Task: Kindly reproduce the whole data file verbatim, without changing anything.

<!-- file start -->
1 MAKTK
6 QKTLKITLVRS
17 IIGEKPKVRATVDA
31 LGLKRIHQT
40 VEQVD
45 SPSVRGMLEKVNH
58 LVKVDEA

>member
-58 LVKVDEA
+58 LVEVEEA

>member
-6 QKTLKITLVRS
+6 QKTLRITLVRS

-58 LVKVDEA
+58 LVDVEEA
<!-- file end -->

1 MAKTK
6 QKTLKITLVRS
17 IIGEKPKVRATVDA
31 LGLKRIHQT
40 VEQVD
45 SPSVRGMLEKVNH
58 LVKVDEA

>member
-58 LVKVDEA
+58 LVEVEEA

>member
-6 QKTLKITLVRS
+6 QKTLRITLVRS

-58 LVKVDEA
+58 LVDVEEA